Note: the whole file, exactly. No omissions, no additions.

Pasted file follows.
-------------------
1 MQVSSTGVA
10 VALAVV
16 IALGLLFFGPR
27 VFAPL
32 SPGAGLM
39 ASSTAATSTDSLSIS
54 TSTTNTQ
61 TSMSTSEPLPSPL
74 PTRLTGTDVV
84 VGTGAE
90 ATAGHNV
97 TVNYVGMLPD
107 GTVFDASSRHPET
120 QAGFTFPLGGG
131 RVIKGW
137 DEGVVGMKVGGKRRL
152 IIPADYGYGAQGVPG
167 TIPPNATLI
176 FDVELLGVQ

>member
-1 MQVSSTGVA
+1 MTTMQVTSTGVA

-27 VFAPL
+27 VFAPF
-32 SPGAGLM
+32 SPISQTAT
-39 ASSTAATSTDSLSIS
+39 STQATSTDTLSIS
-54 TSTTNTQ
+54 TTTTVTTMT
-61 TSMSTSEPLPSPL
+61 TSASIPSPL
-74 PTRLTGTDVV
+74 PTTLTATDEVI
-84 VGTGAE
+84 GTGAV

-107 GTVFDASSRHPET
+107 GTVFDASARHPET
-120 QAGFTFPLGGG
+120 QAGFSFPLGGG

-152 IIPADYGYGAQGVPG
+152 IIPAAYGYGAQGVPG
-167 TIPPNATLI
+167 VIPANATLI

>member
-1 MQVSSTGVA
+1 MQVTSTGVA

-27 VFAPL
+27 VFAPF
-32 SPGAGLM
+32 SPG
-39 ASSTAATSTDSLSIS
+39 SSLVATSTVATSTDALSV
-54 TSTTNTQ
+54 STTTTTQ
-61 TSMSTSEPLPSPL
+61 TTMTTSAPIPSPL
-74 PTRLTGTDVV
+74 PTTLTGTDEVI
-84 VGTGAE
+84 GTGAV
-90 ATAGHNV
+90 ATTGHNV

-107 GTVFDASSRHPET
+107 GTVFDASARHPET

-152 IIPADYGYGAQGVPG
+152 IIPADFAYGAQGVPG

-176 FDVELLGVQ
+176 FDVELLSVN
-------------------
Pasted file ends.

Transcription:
1 MQVSSTGVA
10 VALAVV
16 IALGLLFFGPR
27 VFAPL
32 SPGAGLM
39 ASSTAATSTDSLSIS
54 TSTTNTQ
61 TSMSTSEPLPSPL
74 PTRLTGTDVV
84 VGTGAE
90 ATAGHNV
97 TVNYVGMLPD
107 GTVFDASSRHPET
120 QAGFTFPLGGG
131 RVIKGW
137 DEGVVGMKVGGKRRL
152 IIPADYGYGAQGVPG
167 TIPPNATLI
176 FDVELLGVQ

>member
-1 MQVSSTGVA
+1 MTTMQVTSTGVA

-27 VFAPL
+27 VFAPF
-32 SPGAGLM
+32 SPISQTAT
-39 ASSTAATSTDSLSIS
+39 STQATSTDTLSIS
-54 TSTTNTQ
+54 TTTTVTTMT
-61 TSMSTSEPLPSPL
+61 TSASIPSPL
-74 PTRLTGTDVV
+74 PTTLTATDEVI
-84 VGTGAE
+84 GTGAV

-107 GTVFDASSRHPET
+107 GTVFDASARHPET
-120 QAGFTFPLGGG
+120 QAGFSFPLGGG

-152 IIPADYGYGAQGVPG
+152 IIPAAYGYGAQGVPG
-167 TIPPNATLI
+167 VIPANATLI

>member
-1 MQVSSTGVA
+1 MQVTSTGVA

-27 VFAPL
+27 VFAPF
-32 SPGAGLM
+32 SPG
-39 ASSTAATSTDSLSIS
+39 SSLVATSTVATSTDALSV
-54 TSTTNTQ
+54 STTTTTQ
-61 TSMSTSEPLPSPL
+61 TTMTTSAPIPSPL
-74 PTRLTGTDVV
+74 PTTLTGTDEVI
-84 VGTGAE
+84 GTGAV
-90 ATAGHNV
+90 ATTGHNV

-107 GTVFDASSRHPET
+107 GTVFDASARHPET

-152 IIPADYGYGAQGVPG
+152 IIPADFAYGAQGVPG

-176 FDVELLGVQ
+176 FDVELLSVN